What Could Be Wrong with a Mortgage? Private Debt Markets from a Perspective of Structural Injustice
Journal of Political Philosophy 25 (4):411-434 (2017)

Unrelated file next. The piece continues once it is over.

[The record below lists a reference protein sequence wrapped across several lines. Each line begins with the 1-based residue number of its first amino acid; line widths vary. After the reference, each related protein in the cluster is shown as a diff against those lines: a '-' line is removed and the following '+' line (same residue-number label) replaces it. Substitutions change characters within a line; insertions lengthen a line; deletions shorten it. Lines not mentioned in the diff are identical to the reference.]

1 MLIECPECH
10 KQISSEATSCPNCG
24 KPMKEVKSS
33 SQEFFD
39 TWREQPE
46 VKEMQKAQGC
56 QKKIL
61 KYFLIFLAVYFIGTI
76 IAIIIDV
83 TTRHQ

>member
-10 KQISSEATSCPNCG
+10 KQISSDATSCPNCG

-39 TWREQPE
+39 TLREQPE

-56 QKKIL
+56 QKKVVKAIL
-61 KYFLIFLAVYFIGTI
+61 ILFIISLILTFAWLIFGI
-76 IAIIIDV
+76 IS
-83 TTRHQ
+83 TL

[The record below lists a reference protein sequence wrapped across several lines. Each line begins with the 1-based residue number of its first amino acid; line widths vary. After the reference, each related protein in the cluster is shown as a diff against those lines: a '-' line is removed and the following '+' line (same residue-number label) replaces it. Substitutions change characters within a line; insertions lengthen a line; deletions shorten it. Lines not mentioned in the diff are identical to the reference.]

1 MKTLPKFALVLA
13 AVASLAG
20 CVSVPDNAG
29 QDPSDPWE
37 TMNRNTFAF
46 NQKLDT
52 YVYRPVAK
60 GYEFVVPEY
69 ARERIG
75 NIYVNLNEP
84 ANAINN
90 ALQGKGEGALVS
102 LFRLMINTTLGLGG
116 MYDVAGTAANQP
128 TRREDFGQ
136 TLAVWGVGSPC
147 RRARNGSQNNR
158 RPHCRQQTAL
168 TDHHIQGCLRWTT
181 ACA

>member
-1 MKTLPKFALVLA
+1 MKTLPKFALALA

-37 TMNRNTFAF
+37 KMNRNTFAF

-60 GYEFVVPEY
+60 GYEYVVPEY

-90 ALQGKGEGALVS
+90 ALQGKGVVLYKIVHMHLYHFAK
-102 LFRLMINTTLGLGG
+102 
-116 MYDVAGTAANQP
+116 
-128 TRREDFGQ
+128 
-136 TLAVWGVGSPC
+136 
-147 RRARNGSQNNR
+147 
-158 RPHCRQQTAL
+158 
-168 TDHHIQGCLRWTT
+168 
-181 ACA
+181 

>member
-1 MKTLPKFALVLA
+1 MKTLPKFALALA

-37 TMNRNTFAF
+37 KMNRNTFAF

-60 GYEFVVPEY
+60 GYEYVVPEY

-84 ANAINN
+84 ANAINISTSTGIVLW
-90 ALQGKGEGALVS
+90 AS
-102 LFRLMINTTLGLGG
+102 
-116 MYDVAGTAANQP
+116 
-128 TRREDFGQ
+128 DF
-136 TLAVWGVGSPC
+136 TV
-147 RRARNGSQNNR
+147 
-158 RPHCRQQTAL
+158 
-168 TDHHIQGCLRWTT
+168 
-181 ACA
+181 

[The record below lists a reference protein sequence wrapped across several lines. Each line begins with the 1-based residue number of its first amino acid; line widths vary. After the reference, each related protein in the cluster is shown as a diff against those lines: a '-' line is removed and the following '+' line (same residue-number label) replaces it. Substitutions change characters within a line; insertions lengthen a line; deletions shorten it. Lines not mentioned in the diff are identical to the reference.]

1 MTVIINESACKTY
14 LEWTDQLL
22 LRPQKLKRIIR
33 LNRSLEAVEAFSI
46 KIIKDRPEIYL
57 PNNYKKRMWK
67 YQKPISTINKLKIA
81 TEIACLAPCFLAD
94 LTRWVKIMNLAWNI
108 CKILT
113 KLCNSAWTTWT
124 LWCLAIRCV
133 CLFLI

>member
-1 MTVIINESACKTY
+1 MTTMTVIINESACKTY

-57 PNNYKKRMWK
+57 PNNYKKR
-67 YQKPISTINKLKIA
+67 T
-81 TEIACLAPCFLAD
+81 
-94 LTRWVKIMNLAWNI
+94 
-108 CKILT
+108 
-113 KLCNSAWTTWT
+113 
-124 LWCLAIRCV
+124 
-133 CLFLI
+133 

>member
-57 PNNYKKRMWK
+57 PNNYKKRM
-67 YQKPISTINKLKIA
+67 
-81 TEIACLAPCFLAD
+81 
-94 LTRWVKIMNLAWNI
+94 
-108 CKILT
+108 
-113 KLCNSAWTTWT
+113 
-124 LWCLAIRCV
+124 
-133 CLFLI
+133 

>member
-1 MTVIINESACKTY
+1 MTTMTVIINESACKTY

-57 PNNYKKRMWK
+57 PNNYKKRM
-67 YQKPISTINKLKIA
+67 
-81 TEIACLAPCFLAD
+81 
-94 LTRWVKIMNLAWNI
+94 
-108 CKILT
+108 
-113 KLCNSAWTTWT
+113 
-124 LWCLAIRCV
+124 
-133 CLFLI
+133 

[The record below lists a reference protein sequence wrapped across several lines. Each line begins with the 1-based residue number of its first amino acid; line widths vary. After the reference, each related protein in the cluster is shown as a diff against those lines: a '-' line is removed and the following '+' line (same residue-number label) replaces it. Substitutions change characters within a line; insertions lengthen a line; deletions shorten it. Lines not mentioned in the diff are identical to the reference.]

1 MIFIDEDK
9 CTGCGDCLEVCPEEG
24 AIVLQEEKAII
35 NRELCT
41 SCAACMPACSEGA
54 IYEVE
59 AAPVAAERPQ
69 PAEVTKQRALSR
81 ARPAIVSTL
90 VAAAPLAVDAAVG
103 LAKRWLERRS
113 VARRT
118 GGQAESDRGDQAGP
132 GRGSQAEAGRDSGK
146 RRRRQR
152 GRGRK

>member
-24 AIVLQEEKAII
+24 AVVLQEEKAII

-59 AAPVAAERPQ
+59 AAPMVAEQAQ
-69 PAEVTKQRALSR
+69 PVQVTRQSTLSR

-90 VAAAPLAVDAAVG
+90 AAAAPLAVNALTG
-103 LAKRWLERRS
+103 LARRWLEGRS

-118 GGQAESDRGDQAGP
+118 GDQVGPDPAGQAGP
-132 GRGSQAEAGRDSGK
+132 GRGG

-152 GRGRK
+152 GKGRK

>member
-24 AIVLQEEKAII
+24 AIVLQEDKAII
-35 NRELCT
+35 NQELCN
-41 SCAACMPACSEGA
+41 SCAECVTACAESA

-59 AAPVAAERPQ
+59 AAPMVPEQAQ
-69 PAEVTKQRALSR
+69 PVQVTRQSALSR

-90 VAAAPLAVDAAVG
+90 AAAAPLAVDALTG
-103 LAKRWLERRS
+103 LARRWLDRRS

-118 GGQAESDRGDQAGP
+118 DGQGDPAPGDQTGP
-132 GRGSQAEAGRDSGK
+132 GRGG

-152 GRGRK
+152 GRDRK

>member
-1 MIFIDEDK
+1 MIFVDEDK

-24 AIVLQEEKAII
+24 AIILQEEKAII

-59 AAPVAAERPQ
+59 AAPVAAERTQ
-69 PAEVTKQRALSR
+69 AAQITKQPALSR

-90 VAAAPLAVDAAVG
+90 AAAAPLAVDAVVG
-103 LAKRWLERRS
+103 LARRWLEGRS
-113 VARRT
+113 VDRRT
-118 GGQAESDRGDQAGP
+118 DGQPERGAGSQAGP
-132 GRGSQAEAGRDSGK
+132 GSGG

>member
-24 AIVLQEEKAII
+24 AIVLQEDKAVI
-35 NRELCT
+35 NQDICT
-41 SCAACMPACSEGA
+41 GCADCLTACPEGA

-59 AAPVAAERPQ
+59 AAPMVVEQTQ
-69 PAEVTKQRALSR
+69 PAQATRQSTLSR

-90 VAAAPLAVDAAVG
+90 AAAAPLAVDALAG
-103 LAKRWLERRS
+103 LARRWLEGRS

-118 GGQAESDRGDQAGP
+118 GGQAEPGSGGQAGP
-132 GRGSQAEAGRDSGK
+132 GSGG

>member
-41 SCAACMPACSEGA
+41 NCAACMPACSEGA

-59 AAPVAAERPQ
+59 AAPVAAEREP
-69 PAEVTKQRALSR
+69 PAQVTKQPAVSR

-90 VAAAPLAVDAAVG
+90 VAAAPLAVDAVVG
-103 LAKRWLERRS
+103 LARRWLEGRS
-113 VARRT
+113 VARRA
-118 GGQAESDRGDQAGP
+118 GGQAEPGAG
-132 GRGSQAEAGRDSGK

AbstractIn many Western capitalist economies, private indebtedness is pervasive, but it has received little attention from political philosophers. Economic theory emphasizes the liberating potential of debt contracts, but its picture is based on assumptions that do not always hold, especially when there is a background of structural injustice. Private debt contracts are likely to miss their liberating potential if there is deception or lack of information, if there is insufficient access to (regular forms of) credit, or if credit is overly expensive. Markets for private debt can be mechanisms of structural injustice: rather than playing a neutral role, they reinforce injustices, because the failures of debt to be liberating disproportionately hit individuals in disadvantaged positions. By individualizing what are in fact structural problems, private debt can contribute to stigmatization, social exclusion and oppression. What is at stake, from a perspective of structural justice, is not only the distribution of income, but also the distribution of risk. The problems of private debt markets therefore require political attention. In addition to fighting the structural injustices that form the background condititions of private debt, it is also worth addressing private debt markets themselves.
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